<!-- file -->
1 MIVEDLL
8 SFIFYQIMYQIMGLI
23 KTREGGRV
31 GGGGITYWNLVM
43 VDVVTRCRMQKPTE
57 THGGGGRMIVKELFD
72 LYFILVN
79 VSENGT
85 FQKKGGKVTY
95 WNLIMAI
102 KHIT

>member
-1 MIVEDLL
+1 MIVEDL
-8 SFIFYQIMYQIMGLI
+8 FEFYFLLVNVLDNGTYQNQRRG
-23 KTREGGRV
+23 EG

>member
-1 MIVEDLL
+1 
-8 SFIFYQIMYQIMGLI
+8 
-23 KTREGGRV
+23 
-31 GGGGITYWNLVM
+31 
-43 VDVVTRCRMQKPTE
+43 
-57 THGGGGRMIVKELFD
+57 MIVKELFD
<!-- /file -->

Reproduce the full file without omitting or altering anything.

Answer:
1 MIVEDLL
8 SFIFYQIMYQIMGLI
23 KTREGGRV
31 GGGGITYWNLVM
43 VDVVTRCRMQKPTE
57 THGGGGRMIVKELFD
72 LYFILVN
79 VSENGT
85 FQKKGGKVTY
95 WNLIMAI
102 KHIT

>member
-1 MIVEDLL
+1 MIVEDL
-8 SFIFYQIMYQIMGLI
+8 FEFYFLLVNVLDNGTYQNQRRG
-23 KTREGGRV
+23 EG

>member
-1 MIVEDLL
+1 
-8 SFIFYQIMYQIMGLI
+8 
-23 KTREGGRV
+23 
-31 GGGGITYWNLVM
+31 
-43 VDVVTRCRMQKPTE
+43 
-57 THGGGGRMIVKELFD
+57 MIVKELFD